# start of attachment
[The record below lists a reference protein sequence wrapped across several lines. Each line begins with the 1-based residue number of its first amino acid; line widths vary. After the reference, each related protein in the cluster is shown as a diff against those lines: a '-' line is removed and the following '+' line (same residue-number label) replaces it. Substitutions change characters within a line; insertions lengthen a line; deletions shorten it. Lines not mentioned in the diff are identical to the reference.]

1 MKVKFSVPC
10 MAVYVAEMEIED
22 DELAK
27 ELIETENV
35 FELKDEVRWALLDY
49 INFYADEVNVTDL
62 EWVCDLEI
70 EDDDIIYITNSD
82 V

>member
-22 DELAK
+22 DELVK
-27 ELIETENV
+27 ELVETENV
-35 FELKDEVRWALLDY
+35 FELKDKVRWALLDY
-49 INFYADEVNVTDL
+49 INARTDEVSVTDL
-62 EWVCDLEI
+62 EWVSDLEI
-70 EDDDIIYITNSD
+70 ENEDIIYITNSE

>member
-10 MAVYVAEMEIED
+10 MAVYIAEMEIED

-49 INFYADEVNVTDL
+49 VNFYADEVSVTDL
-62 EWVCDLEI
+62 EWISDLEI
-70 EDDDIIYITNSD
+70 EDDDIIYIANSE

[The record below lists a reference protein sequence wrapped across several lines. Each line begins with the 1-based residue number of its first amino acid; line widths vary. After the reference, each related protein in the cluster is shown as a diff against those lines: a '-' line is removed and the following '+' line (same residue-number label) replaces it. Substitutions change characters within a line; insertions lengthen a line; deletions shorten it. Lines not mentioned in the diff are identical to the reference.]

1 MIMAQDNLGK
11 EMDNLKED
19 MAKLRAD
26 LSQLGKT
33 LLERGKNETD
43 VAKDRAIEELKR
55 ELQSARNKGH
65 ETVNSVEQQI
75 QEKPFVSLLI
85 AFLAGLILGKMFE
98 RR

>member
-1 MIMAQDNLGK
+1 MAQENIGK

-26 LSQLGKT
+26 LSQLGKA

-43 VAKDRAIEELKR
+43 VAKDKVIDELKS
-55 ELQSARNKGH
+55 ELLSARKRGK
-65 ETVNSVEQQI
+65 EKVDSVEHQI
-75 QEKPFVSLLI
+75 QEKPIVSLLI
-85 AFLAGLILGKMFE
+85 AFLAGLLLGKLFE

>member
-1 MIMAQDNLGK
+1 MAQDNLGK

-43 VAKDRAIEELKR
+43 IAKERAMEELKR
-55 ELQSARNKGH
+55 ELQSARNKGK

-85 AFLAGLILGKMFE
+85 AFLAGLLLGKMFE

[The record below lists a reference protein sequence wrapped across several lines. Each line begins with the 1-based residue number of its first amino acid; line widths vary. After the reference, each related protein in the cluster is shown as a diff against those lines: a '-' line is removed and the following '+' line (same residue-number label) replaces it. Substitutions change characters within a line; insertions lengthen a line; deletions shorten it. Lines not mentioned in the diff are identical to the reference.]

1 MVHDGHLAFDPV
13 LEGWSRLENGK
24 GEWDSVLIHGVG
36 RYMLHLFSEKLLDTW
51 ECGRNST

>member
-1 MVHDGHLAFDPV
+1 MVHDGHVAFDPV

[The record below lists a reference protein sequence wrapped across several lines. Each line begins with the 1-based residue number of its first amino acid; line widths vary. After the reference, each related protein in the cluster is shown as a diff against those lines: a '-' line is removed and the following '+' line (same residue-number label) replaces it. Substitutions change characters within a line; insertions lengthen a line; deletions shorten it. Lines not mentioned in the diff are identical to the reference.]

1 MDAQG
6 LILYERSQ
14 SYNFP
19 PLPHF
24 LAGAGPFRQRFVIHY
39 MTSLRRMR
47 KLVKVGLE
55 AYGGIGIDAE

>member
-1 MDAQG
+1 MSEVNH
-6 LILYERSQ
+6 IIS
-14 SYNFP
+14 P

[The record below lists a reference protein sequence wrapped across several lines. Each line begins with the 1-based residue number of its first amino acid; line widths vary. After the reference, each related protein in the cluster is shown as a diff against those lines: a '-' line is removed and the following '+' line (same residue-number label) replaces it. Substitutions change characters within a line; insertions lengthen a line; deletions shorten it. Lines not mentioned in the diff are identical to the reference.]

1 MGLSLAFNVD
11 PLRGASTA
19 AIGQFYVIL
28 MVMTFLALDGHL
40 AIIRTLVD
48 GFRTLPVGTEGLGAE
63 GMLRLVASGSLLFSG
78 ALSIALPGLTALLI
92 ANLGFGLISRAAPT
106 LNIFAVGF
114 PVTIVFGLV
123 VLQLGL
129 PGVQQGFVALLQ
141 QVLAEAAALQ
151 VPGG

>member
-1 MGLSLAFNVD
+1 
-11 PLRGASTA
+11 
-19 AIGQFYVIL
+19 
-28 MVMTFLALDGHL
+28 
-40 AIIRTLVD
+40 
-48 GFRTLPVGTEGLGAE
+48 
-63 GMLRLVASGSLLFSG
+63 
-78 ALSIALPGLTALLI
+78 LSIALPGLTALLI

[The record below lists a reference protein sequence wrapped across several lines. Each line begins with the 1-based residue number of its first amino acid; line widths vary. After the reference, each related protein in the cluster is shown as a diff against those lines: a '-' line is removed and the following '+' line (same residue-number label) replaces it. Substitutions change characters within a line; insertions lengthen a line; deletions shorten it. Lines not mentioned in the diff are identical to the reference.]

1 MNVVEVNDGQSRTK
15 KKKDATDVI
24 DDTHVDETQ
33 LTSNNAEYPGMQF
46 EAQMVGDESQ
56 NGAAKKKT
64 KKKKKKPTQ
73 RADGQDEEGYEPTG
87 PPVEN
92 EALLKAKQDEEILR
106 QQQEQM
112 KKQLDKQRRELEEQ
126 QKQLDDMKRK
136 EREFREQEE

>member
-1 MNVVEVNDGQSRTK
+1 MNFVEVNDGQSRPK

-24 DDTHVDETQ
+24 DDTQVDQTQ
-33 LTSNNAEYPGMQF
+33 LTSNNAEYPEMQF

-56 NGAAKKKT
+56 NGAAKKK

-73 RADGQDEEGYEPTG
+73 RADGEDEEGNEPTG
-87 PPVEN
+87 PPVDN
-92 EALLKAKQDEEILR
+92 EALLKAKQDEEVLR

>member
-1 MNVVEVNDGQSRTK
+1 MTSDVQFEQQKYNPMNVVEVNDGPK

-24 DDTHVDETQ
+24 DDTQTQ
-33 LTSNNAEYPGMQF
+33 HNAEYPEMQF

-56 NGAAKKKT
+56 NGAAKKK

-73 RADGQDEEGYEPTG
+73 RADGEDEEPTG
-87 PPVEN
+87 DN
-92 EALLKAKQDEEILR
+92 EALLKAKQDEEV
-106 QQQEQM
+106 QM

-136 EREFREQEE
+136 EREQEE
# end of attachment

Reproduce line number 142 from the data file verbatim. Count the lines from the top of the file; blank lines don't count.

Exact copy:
>member